After the excitement of the first week—with my arrival in Israel, settling into the house and the first trip to Jerusalem to work in the coin department at IAA—this has been a much quieter week.
My first excursion at the IAA coin department was so productive there was no need to return to Jerusalem this week. I had more than sufficient material to keep me going all week. Instead of returning south, I remained in Tiberias and worked away at the task of checking that all of the information on each of the 350+ index cards has been included in the Excel spreadsheet that serves as a temporary database file. As I write I am within sight of the end of that task, and should have it done by this evening.
One result of staying in Tiberias was that I have had considerable solitude. That is a very different reality than my usual work and life context, but an interesting set of dynamics to experience. I am rarely alone with my thoughts and never find myself feeling lonely, but at times this week it has felt very lonely.
The highlight of the week on a personal note was my birthday on Monday, with greetings from family and friends around the world. I was treated to a lovely dinner at a local Chinese restaurant by the lake in Tiberias.
On Wednesday I was finally able to visit the Bethsaida site, which looks so very different in its Spring greenery. We were having another Khamseen event that day, so the sky was filled with dust and there was limited visibility. It still made for some lovely photographs of the site.
The long days sitting at the laptop and checking the index cards given me a good sense of what coins are in the collection at this stage, and where we have gaps in the recorded information. I still find myself surprised to be dealing with coins from Alexander the Great, Herod, Claudius, Trajan, and the like. Some of them minted right here in Tiberias, all of them in circulation here at some stage in the past—and now recovered from the dig at Bethsaida.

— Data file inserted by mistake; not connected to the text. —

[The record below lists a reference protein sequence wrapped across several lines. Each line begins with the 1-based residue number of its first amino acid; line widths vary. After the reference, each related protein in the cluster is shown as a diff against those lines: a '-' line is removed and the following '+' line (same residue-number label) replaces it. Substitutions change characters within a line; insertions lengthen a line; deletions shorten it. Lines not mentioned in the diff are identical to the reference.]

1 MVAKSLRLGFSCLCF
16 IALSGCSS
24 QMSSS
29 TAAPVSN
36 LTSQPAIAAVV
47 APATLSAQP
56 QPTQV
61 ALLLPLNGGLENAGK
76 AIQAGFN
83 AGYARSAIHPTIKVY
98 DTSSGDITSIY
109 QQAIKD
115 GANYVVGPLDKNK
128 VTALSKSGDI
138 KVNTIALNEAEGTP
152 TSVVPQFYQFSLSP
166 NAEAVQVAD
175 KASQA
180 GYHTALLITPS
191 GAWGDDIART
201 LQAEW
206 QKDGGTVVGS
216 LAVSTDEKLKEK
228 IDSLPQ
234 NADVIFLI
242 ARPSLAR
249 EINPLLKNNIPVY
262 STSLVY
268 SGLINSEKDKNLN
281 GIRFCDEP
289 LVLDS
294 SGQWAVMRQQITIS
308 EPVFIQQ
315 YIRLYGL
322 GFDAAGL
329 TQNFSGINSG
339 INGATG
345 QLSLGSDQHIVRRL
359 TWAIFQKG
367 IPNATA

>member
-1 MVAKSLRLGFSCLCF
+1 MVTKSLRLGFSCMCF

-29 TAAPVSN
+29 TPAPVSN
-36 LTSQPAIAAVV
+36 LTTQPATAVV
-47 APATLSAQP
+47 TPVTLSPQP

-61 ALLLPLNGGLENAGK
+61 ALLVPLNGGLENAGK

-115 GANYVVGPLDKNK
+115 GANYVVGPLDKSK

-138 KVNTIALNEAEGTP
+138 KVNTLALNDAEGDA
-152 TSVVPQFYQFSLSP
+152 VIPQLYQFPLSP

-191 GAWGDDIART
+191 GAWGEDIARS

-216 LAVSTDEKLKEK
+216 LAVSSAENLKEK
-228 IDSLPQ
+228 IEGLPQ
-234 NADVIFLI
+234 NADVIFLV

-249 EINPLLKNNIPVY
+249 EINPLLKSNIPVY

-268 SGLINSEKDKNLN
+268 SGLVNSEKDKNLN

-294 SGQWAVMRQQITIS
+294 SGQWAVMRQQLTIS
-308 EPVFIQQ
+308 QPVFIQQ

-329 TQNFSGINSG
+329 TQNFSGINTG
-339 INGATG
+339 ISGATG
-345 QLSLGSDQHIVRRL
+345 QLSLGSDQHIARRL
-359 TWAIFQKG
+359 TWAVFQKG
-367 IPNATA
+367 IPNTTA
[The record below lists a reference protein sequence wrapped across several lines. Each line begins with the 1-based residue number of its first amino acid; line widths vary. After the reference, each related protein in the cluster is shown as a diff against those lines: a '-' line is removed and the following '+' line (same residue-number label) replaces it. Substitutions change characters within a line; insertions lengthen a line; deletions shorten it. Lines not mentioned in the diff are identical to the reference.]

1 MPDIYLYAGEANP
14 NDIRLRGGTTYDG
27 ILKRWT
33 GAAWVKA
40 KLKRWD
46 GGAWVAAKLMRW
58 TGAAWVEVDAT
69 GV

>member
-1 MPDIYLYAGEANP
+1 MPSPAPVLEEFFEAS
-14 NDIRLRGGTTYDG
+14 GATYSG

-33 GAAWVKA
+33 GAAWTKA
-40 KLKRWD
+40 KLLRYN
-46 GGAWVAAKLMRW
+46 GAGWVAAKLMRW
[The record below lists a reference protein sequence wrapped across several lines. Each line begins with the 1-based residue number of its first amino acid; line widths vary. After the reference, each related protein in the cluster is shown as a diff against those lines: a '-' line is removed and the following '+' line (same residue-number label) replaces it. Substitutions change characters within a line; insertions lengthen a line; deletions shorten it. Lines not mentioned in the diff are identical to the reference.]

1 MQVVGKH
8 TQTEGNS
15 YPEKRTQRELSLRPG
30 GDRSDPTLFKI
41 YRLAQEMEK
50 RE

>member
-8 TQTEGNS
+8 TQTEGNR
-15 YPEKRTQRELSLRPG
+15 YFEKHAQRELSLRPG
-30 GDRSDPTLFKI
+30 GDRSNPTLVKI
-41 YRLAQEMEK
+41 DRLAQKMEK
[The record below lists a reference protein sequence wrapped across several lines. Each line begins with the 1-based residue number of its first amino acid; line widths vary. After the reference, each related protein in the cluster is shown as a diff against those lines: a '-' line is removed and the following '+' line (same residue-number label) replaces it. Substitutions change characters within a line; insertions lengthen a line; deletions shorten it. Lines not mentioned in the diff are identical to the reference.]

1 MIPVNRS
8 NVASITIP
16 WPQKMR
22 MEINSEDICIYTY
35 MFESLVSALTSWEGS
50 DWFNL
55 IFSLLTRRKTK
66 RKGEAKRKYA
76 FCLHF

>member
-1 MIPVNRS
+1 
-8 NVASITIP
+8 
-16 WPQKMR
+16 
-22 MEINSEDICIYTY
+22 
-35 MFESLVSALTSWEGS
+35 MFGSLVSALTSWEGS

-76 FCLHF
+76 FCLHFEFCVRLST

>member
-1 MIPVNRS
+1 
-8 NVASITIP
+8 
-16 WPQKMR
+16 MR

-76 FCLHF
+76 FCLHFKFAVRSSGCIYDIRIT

I am finding that my Hebrew cursive skills are developing as this project proceeds. I am now recognising the names of mints, denominations, etc even though they are only recorded in hand written modern Hebrew. Doubtless this will also assist with the challenge of grocery shopping when all the labels are in Hebrew.
Next week I will be spending a few more days in Jerusalem to push into the next phase of the coin project. This will involve tracking down published descriptions of the coins, as well as descriptions of similar coins, so these can be prepared for inclusion in the database. Along with the images of the coins, these technical numismatic records will add real value to the database as a research tool for my colleagues in the Consortium for the Bethsaida Excavations Project.
However, in the meantime we have the Jewish weekend (Friday/Saturday), so it is almost play time for me …